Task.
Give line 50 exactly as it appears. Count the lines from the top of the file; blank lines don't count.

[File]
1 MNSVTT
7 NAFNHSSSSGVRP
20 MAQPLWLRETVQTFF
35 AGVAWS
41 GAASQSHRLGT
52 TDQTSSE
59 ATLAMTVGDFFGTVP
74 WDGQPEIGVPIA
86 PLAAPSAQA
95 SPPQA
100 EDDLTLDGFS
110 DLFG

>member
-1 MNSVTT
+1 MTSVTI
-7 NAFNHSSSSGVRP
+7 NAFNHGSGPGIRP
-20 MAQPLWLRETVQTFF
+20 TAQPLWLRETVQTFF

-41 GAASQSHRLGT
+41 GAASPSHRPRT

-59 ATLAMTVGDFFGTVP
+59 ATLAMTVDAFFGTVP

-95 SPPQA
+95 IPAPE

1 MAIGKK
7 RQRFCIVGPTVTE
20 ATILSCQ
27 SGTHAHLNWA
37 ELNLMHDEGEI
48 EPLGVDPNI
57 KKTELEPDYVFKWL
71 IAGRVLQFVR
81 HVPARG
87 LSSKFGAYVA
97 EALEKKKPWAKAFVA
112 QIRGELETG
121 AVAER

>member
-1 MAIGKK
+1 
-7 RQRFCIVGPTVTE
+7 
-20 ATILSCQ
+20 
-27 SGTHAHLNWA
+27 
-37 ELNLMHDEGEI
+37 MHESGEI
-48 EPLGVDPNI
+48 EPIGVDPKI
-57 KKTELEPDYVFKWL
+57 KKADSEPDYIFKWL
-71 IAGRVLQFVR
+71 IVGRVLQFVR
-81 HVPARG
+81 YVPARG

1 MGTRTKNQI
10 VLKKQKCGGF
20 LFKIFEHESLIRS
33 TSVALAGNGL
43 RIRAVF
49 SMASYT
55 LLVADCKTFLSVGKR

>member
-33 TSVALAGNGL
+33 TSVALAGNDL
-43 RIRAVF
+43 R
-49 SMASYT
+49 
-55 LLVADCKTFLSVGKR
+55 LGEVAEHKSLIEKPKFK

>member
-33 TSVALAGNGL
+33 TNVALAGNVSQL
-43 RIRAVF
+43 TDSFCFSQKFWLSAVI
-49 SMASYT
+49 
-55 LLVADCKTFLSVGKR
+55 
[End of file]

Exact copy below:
-48 EPLGVDPNI